Lymphoma of the Skin

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What Is Lymphoma of the Skin? TOPICS

Types of lymphoma of the skin

Classifying lymphoma of the skin can be confusing (even for many doctors) because there are many types and they are not very common.

The main system used to classify skin lymphoma is from the World Health Organization (WHO) and the European Organization for Research and Treatment of Cancer (EORTC) and is called the WHO-EORTC classification. It is based on:

  • How the lymphoma looks under the microscope
  • Whether there are certain proteins on the lymphoma cells (based on lab tests)

T-cell skin lymphomas

Most skin lymphomas are T-cell lymphomas.

Mycosis fungoides: About half of all skin lymphomas are mycosis fungoides (MF). MF can occur at any age, but most patients are in their 50s and 60s. Men are almost twice as likely as women to develop this lymphoma.

The first sign of this disease is one or more patchy, scaly, red lesions (abnormal areas) on the skin. MF lesions can be very itchy. Often these lesions are the only symptom of MF. But in some people the disease can progress to more solid, raised tumors on the skin (called plaques). Because MF can be confused with other skin problems, it can be hard to diagnose at first. Several biopsies of the lesions might be needed before the diagnosis is confirmed.

Over time, MF can spread across the skin or invade lymph nodes and organs like the liver. In many patients this disease grows slowly, but it can be faster growing in older patients. Some people with MF go on to develop Sezary syndrome.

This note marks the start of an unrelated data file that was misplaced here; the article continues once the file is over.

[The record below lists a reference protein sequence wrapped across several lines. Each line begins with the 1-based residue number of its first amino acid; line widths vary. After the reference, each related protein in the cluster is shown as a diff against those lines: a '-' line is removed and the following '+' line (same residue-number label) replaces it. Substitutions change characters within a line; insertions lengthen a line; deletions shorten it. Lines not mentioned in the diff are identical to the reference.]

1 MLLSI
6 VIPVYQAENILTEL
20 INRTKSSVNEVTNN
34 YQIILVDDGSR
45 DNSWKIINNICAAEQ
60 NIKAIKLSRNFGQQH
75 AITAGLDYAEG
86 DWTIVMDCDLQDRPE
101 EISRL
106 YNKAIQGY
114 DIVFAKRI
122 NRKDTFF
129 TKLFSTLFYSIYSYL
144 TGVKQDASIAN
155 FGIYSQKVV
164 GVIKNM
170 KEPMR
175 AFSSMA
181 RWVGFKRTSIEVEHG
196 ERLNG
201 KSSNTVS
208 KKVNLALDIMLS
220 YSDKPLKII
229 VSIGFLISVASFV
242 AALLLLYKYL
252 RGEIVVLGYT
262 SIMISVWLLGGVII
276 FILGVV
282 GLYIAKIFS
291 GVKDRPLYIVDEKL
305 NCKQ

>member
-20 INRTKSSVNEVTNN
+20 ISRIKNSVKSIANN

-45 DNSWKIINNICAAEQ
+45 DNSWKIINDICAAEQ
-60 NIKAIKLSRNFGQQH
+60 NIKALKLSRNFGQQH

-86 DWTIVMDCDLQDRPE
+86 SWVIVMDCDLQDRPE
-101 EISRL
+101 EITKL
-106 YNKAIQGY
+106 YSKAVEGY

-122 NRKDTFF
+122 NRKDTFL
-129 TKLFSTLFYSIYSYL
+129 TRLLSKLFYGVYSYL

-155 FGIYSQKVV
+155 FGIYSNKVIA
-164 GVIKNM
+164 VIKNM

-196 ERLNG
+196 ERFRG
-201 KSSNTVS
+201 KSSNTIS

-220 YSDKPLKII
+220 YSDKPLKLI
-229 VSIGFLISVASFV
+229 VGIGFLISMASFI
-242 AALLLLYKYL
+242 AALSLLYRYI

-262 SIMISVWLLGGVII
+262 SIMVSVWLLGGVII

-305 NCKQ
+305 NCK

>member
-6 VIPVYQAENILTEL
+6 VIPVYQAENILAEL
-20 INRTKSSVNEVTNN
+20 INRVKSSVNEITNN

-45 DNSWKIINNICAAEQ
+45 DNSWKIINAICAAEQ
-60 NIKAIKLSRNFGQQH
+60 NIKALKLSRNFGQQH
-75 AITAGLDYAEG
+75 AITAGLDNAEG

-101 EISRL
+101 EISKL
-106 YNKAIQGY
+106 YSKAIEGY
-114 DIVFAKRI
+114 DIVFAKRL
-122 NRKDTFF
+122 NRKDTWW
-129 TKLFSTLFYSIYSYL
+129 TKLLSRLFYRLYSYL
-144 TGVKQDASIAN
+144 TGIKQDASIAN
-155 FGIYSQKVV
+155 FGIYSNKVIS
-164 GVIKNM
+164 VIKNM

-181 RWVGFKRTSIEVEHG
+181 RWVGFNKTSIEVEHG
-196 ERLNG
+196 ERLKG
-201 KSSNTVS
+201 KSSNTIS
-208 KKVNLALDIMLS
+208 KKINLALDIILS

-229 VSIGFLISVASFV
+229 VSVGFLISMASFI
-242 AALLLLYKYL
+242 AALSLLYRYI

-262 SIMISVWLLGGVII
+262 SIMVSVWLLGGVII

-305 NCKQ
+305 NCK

Sezary syndrome: This disease is often thought of as an advanced form of mycosis fungoides, but these are actually 2 different diseases. In Sezary syndrome (SS), most or all of the skin is involved, instead of just patches of skin. The disease causes a very itchy, red rash that can look like a sunburn. This is called generalized erythroderma. The skin is often thickened. Lymphoma cells, called Sezary cells, can be found in the bloodstream (as well as in the lymph nodes).

Whereas MF is usually slow growing, SS tends to grow and spread faster, and is harder to treat. Patients with SS also often have further weakened immune systems, which increases their risk of serious infections.

Primary cutaneous anaplastic large cell lymphoma (ALCL): This lymphoma usually starts as one or a few tumors on the skin. The tumors can vary in size, with some smaller than an inch across and others several inches across. Some of these may break open (ulcerate) in the middle.

Most people with this disease are in their 50s and 60s, but it can also occur in children. It is found at least twice as often in men as in women. In most cases it does not spread beyond the skin, and the prognosis (outlook) is very good.

Lymphomatoid papulosis: This is a benign, slow-growing disease that often comes and goes on its own, even without treatment. It often begins as several large pimple-like lesions that may break open in the middle. Under the microscope, lymphomatoid papulosis has features that look like primary cutaneous ALCL.

This disorder is seen in younger people (average age around 45) more often than other T-cell skin lymphomas. Men get this disease more often than women.

This disease often goes away without treatment, but it can take anywhere from a few months to many years to go away completely. Lymphomatoid papulosis doesn’t spread to internal organs and is not fatal. Rarely, some people with this skin disorder develop another, more serious type of lymphoma.

Subcutaneous panniculitis-like T-cell lymphoma: This rare lymphoma invades the deepest layers of the skin, where it causes nodules (lumps) to form. Most often these are on the legs, but they can occur anywhere on the body. This lymphoma affects all ages and both sexes equally. It usually grows slowly and tends to have a good prognosis.